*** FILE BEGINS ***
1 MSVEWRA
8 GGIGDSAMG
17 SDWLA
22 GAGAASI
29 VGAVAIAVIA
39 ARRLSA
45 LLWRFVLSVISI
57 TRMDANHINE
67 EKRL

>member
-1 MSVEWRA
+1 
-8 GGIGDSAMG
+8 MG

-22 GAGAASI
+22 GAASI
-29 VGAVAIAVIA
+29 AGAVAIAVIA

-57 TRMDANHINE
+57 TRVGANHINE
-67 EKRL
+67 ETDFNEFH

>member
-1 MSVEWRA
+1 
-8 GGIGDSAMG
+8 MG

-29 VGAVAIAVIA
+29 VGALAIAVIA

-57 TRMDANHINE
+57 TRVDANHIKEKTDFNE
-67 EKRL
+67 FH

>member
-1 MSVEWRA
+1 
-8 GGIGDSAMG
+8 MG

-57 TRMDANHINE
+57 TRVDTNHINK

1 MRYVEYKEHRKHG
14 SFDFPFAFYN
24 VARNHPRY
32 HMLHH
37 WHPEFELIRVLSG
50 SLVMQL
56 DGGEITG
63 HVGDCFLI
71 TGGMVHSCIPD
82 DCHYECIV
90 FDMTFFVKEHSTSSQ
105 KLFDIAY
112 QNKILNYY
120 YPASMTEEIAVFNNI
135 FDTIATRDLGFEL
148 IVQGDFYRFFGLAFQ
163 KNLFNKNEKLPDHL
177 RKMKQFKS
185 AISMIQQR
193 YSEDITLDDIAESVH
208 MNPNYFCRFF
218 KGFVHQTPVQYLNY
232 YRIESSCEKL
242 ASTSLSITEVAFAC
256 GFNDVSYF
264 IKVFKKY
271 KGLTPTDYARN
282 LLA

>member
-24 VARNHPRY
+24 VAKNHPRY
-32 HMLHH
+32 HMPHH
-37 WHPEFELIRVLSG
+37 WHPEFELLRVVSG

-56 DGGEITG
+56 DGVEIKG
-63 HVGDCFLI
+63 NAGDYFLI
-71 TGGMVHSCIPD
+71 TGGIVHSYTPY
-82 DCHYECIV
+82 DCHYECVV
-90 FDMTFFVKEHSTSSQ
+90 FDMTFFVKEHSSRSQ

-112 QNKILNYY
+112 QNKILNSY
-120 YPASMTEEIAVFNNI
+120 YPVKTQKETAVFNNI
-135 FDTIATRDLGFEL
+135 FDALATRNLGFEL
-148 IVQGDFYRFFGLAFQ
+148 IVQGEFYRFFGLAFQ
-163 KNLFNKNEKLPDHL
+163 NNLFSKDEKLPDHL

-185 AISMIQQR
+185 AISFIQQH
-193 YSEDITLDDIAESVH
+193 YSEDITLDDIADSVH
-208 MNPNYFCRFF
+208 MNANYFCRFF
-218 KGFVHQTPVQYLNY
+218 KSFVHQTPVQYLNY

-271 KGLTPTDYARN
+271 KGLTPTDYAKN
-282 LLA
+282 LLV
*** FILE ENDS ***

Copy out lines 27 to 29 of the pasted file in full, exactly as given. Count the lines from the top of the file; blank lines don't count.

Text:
+8 MG

-29 VGAVAIAVIA
+29 VGALAIAVIA